“Defeat him in some thunderingly obvious and overwhelming way. After that we can take him for a slave if we don’t want to kill him.”

“It would be convenient to have a few slaves.”

The hoven whacked Ythac in the gum with the edge of the axe. Ythac yelped, “Hey! I felt that!”

“Lucky lizard. I’d trade a grand of slaves to be able to feel that.”

“Sorry, sorry.” He didn’t sound very sorry.

“Do you want to thunderingly defeat him, or should I? We shouldn’t both do it. We’d squish him.”

“I’ll do it.” Ythac brushed the hoven with the edge of his hukuchô. The hoven howled in involuntary fear and leapt backwards away from him. Hoven, ladder, and axe landed in three separate places. The hoven picked himself up and tried to run, limping considerably from a leg badly twisted in the fall.

Ythac pounced on the hoven — Ythac pounces very gracefully, I wish I could do that — and snatched the hoven up and scrubbed him with the Great Titan Sanitarium for half a heartbeat, until his leg wasn’t twisted anymore.

“You’re so nice to your slaves, Ythac.”

“He’s not going to be a very good slave with a bunged leg, now, is he?”

“Well, pass him over to me. I want to learn the language. You can loot the cave,” I said.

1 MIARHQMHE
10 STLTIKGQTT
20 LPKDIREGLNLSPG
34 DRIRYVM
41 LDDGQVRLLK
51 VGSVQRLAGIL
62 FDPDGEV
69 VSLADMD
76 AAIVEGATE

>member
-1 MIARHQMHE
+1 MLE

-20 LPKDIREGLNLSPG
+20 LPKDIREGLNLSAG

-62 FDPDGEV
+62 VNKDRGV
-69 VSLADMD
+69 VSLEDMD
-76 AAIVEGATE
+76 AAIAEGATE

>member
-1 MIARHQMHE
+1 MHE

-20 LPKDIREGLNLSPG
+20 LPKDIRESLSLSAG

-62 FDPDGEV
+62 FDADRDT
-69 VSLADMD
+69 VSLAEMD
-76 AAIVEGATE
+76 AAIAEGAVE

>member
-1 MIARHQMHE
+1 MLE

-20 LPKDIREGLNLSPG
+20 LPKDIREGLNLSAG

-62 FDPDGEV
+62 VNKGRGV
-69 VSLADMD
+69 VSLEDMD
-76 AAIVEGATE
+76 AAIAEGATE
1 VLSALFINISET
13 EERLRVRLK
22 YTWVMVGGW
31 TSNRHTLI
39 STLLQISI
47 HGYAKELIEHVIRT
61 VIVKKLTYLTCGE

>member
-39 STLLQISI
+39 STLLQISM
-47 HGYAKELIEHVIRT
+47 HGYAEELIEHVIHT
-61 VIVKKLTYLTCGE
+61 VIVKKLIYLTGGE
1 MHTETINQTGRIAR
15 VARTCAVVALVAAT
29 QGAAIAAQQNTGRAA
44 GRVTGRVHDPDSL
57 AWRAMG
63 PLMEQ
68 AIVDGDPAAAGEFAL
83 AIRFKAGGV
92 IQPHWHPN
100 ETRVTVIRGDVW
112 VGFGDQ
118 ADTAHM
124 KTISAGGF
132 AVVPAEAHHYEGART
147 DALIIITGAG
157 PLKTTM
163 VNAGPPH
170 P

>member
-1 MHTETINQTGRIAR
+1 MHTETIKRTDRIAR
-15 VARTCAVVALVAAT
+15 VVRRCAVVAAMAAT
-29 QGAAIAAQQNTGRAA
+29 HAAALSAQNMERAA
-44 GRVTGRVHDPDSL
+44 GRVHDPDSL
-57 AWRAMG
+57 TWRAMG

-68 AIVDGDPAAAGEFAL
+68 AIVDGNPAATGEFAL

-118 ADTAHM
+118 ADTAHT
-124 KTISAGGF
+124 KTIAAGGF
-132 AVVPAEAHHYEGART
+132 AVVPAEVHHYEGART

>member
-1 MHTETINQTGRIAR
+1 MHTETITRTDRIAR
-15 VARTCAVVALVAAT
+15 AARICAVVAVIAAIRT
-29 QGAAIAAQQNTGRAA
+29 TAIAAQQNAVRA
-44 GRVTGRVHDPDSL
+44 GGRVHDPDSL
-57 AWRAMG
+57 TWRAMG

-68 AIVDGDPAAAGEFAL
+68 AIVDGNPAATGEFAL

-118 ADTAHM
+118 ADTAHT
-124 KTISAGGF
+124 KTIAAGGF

“I caught him, I get to use him first,” he said.

“I’m the dragoness. You need to impress me,” I helpfully reminded him. But by that time he had cast the The Spilling of the Speech. (If I ever invent a spell, I am not going to start the name with “the”.)

“OK, here’s your hoven.” He handed the squirming man over, and I cast the same spell, and learned the whole Ghemelian language. It’s big and complicated and mostly stupid… any language without an aorist tense is stupid. Also it’s not called Ghemelian, it’s stupidly called Ursk Eskarak, but I’m going to call it Ghemelian to be tidy.

“Who are you, hoven?” I asked him in Ghemelian.

“You speak?” he said, sounding all surprised.

“Dragons all do. Now, who are you?”

“I am Murghal dvo Sdrezi tho neng Nhestravvath.” He was somewhat calmer. “Put me down, and depart from my home immediately.”

“It’s my home now, mine and my rival’s. The drake is going to live next door. You can have it back after we leave.”

“I shall not leave it! This is my final refuge — the armies of Trest have left me nothing else — and I shall not be further pushed to the margins and the deserts!”

“You’re not leaving it. You’re our slave.”

“I am slave to no man!”

“Exactly!” I beamed at him. “You’re slave to a girl dragon!”

He wasn’t instantly convinced. I held him in my forepaw and brushed him lightly with my hukuchô, and he screamed and soiled himself and tried his best to flee. When he was able to speak coherently, I sent him to the river to wash up, tracked him down a bit when he tried to run away, brushed him with my hukuchô again to punish him, let him wash up again, and finally sat on the orange sands of the Khamrou Voresc to learn a bit about Hove.

Originally published at Mating Flight. You can comment here or there.